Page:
Hydrogen Recycle Compressor

Hydrogen Recycle Compressor

Location: Borger, Texas

Client: ConocoPhillips

Completion Date: 2007

Burns & McDonnell was the engineer-procure-construct (EPC) contractor for the ConocoPhillips Borger, Texas, refinery's new amine absorption unit (AAU). We also provided engineering and construction of a new hydrogen compressor.

The Burns & McDonnell team beat an aggressive schedule by condensing a typical 20-month-long engineering, procurement and construction project into a 12-month project, completed on time, on budget and with no safety incidents, saving the refinery money and helping improve air quality for years to come.

  • Front end engineering
  • Engineering
  • Procurement
  • Construction

In 2001, the U.S. Environmental Protection Agency (EPA) mandated a rigorous national cap on sulfur in on-road diesel fuel at 15 parts-per-million (ppm), effective June 1, 2006. This ultra-low sulfur diesel (ULSD) has replaced — and is 97 percent cleaner than — low sulfur diesel (LSD) fuel, which contains up to 500 ppm sulfur.

In response, the ConocoPhillips Borger Refinery revamped an existing hydrodesulfurization (HDS) reactor in January 2006. The revamped HDS reactor extracted excessive sulfur from fuel by mixing it with large quantities of hydrogen gas to chemically produce removable hydrogen sulfide byproduct and an EPA-compliant fuel with a sulfur content less than 15 ppm.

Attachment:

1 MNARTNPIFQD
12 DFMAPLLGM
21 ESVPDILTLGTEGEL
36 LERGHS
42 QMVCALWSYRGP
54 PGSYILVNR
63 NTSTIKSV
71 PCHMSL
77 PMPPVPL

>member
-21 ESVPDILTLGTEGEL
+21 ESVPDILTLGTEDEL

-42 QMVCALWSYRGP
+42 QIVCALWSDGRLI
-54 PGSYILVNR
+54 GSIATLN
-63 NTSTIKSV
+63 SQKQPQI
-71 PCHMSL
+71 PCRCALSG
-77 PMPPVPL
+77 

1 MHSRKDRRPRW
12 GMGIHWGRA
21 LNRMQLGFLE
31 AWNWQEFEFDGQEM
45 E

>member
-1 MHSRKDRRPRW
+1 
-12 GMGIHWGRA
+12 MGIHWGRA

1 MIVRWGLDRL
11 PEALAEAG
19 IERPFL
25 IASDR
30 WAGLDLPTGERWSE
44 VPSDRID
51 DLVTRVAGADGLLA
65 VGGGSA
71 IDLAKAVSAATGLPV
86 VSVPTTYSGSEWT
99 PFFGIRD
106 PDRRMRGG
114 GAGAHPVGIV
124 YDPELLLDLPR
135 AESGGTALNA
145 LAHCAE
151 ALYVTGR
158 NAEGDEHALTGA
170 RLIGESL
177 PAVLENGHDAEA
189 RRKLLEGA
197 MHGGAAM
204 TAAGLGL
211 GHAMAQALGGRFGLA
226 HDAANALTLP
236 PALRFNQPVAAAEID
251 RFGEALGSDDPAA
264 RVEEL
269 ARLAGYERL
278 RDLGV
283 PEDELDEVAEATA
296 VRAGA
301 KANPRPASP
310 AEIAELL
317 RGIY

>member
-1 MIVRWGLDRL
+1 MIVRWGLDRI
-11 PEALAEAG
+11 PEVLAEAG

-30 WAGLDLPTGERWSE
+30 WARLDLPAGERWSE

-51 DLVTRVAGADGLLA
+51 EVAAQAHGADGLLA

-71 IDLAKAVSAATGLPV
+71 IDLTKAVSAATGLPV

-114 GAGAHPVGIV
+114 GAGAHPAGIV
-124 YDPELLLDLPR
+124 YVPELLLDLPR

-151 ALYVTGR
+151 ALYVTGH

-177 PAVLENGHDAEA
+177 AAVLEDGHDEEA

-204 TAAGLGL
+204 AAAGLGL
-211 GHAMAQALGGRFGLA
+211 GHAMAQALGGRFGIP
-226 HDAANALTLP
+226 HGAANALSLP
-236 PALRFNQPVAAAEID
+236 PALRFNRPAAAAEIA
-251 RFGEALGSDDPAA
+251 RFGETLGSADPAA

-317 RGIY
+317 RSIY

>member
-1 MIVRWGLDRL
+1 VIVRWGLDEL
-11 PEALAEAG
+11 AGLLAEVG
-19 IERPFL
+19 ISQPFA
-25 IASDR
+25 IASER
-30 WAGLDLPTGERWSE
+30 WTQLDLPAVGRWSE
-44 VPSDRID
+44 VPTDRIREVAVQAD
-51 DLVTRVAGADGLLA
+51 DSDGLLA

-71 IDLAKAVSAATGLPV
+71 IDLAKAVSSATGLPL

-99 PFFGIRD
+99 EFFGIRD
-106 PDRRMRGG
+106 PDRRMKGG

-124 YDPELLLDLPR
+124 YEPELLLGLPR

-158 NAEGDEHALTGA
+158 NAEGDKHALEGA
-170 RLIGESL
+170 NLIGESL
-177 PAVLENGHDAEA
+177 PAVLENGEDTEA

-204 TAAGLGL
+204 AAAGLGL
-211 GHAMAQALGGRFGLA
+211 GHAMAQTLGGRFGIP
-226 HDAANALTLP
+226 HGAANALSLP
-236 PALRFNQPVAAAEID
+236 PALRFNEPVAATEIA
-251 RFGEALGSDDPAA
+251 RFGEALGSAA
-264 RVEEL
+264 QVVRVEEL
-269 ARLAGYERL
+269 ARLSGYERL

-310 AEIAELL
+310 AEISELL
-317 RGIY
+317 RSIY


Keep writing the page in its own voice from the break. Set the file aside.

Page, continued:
Concurrently, the Borger Refinery was also in the process of building a new coker unit, in which heavy viscous crude oil, or bitumen, would be cracked into its fractions for further refinement. With the new coker, the refinery would be operating under a new configuration with a greater throughput. This new configuration would require an increased supply of high-purity, high-pressure hydrogen.

Burns & McDonnell's new AAU purifies the needed hydrogen from the HDS reactor's hydrogen sulfide byproduct for reuse in that same reactor. The purified hydrogen is then be pressurized in the new hydrogen compressor and returned to the HDS reactor to extract additional sulfur.

Burns & McDonnell used a combination of experienced and capable engineers, cutting-edge technology and nearly seamless coordination to complete the projects on time, on budget, with no safety incidents, and well under the schedule typically required for similar industry work.

The project received an American Council of Engineering Companies (ACEC) Grand Award in 2008 recognizing the success of the project.